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Sundays at Tiffany’s

Eric Prister | Friday, April 3, 2009

James Patterson’s novel “Sunday’s at Tiffany’s” takes the concept of the normal romance story and gives it an unexpected twist.

“Tiffany’s” seems like an average, every-day romance novel, except that the main male love interest is someone completely unexpected – a girl’s imaginary friend who ventures back into her life 24 years after abandoning it.

As an eight-year-old girl with a famous mother who rarely gives her the time of day, Jane Margaux is often alone, except for the company of Michael, her handsome and brilliant 30-year-old imaginary friend. On her ninth birthday, though, Michael leaves her just as all imaginary friends must do when their child turns nine, and just as Michael has had to do many times before. He guarantees her that she will not remember him in the morning, but still feels differently about leaving her than he has about leaving any of the others.

Twenty-four years later, Michael is shocked to find Jane once again, now grown up and working for her mother’s production company. He has never forgotten her, but even stranger, she did not forget him, unlike what always happened with the other children he befriended.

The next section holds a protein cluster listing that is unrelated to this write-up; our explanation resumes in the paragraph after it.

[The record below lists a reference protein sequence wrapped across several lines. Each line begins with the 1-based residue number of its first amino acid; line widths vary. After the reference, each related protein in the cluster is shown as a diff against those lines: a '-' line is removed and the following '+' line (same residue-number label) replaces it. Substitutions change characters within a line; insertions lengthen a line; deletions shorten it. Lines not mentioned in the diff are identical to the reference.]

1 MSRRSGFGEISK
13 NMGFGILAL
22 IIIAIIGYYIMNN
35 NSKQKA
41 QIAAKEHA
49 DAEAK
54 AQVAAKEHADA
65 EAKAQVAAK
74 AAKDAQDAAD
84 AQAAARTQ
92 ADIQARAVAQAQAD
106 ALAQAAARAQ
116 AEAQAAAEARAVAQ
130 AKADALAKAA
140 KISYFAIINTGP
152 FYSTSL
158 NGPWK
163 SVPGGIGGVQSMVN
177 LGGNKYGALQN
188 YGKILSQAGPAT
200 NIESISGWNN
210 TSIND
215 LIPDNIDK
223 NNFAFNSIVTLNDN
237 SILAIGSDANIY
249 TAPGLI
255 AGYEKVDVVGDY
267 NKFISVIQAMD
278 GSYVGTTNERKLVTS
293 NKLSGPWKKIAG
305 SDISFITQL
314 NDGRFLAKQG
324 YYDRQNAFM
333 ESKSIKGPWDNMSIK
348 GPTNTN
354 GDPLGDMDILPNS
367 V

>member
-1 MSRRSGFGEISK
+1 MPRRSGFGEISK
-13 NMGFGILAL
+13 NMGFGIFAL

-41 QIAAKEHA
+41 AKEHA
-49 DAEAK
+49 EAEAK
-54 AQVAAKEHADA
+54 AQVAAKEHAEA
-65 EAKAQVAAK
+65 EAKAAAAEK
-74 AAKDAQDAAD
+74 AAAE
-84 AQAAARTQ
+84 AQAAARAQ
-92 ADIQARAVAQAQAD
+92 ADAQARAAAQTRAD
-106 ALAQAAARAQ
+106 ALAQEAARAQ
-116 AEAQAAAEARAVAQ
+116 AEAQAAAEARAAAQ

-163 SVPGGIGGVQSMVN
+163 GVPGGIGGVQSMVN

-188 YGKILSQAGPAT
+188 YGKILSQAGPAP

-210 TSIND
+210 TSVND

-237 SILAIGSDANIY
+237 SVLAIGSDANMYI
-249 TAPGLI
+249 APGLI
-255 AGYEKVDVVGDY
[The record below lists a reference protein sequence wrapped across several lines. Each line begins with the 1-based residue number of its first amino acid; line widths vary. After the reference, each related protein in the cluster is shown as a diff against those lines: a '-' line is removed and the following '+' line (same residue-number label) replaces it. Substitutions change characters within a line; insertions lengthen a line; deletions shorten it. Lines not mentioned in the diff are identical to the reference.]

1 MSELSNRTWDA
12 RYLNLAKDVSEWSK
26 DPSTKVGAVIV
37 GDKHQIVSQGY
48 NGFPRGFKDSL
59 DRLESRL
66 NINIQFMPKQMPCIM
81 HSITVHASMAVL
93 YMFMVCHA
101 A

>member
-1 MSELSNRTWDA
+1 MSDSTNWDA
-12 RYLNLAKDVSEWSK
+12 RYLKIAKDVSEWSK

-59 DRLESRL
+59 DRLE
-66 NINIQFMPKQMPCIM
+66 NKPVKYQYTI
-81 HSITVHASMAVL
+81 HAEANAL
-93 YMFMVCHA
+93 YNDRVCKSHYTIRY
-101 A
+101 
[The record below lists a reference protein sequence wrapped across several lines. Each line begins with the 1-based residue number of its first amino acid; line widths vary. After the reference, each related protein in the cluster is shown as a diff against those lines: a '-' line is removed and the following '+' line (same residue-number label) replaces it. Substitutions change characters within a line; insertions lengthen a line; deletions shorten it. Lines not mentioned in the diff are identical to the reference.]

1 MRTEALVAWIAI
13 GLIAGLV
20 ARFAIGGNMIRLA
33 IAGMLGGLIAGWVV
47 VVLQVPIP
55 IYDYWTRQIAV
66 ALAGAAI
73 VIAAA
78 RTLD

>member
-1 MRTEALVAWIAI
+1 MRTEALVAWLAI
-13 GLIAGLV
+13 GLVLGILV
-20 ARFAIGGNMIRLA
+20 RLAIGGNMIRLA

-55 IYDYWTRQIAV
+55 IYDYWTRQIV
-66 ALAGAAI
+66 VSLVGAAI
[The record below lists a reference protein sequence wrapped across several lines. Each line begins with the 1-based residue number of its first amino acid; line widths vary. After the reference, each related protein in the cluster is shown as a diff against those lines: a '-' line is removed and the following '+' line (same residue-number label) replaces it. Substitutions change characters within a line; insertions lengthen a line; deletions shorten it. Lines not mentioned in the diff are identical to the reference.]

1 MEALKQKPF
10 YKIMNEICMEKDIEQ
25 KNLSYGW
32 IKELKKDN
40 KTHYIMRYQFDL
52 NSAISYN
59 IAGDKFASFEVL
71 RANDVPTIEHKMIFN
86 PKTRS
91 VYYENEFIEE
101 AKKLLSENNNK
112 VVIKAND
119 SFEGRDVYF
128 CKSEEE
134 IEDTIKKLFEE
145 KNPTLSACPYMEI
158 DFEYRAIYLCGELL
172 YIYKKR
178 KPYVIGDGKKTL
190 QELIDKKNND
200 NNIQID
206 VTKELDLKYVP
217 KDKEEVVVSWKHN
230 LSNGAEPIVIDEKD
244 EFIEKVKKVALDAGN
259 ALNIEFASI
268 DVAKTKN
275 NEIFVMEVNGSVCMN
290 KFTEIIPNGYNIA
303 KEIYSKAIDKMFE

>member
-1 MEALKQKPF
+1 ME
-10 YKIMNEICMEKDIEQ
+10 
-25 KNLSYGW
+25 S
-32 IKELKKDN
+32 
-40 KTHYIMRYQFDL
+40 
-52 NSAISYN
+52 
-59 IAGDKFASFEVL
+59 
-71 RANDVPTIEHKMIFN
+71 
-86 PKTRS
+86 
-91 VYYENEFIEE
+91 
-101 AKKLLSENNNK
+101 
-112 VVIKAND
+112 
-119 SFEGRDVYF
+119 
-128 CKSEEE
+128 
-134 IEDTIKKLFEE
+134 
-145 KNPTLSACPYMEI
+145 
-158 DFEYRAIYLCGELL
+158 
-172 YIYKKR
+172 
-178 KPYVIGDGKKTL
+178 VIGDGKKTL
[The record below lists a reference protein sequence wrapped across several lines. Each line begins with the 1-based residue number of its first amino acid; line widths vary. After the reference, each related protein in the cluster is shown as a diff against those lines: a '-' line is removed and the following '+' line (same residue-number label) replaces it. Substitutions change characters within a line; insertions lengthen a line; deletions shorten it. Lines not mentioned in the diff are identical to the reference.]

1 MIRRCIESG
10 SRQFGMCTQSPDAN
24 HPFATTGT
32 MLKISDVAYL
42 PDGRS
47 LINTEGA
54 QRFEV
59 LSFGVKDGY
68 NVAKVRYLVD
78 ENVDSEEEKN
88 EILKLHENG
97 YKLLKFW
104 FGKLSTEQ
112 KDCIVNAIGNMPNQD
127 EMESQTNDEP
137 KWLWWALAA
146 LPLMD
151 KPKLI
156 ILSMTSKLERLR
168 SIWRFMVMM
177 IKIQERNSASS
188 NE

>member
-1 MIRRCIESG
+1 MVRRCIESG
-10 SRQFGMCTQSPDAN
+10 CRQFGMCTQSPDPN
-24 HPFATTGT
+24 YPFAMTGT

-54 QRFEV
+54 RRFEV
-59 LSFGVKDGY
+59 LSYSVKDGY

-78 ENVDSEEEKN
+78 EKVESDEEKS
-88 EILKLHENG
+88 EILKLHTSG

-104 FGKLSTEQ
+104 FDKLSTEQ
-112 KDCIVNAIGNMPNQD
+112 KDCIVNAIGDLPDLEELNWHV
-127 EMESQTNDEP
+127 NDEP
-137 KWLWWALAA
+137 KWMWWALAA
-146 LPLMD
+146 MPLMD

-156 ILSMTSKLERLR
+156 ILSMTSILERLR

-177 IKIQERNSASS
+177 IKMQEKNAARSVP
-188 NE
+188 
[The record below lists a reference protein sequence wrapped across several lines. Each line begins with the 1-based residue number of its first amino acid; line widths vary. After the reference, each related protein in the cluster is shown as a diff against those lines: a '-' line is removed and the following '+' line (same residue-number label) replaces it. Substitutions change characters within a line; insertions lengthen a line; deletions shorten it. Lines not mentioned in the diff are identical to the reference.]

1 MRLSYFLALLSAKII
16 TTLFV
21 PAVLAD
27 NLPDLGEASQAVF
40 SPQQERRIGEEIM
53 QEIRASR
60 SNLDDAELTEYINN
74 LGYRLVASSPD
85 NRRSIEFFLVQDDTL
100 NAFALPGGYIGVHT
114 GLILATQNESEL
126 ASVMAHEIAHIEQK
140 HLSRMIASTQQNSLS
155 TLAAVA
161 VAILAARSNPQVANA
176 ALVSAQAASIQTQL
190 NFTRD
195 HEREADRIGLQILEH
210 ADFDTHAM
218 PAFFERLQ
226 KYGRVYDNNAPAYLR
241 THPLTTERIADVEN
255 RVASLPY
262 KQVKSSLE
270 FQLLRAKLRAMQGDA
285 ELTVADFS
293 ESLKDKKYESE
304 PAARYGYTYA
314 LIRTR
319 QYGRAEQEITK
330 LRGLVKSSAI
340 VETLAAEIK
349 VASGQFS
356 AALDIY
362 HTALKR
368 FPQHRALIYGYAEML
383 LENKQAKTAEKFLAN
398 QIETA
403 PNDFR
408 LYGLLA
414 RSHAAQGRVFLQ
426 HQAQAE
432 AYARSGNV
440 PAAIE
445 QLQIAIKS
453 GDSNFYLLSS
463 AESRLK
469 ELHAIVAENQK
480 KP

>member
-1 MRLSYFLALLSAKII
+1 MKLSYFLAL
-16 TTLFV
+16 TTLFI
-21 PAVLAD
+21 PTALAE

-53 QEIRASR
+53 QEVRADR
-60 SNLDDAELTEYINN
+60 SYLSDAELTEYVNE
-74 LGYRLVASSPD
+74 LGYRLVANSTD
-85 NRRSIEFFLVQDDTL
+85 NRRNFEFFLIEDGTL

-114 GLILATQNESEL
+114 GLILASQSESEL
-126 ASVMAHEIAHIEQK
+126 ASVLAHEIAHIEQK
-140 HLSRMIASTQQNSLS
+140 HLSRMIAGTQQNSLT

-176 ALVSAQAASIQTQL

Michael is just what Jane needs in her otherwise miserable life, and she almost instantly falls in love with him. In spite of his best wishes, Michael begins to fall in love with Jane as well, a different kind of love than he felt for the eight-year-old Jane.

But can an imaginary friend, who is only partially human, does not age and must follow whatever assignments are given to him, enter into a relationship with one of his former child friends?

The idea of romance with an imaginary friend is the only concept that sets “Sunday’s at Tiffany’s” apart from the average romance novel. It seeks to explain the truth behind the imaginary friend, an experience most people have had personally or seen someone else have. It is by no means one of the best works of literature and is not a book for those who are not particularly interested in the romance genre. That is not to say, however, that it does not succeed in entertaining.

“Tiffany’s” is a highly enjoyable read, with moments of happiness, sadness, love and anger. Its short chapters makes it an easy book to pick up at a moment’s notice and put down whenever other, more pressing concerns arise. For anyone who enjoys a story of romance, or someone who likes books with a twist, Patterson’s “Tiffany’s” is worth the effort and can be a good distraction from other, more tedious reading assignments.

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